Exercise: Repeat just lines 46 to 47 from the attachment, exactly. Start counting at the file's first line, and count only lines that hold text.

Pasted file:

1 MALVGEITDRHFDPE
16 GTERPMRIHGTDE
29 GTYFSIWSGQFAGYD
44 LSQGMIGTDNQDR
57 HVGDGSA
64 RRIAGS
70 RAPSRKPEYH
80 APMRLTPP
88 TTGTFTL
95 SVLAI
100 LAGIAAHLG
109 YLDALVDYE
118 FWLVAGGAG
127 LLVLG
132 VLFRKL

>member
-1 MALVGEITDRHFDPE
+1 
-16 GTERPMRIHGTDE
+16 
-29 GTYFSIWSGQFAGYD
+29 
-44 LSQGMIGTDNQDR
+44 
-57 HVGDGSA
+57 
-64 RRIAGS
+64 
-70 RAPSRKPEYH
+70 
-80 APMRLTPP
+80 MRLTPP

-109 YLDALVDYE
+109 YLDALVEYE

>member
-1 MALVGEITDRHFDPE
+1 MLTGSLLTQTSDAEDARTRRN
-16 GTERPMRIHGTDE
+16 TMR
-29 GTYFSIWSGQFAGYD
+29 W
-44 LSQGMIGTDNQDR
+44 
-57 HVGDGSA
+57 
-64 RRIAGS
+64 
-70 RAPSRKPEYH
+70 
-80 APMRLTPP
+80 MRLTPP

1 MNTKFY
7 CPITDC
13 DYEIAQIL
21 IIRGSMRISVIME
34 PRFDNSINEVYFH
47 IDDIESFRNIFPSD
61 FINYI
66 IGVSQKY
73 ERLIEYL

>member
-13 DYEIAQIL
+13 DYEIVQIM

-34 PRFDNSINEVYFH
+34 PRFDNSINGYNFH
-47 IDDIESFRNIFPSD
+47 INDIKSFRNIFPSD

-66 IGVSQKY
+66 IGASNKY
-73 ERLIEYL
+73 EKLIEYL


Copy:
-64 RRIAGS
+64 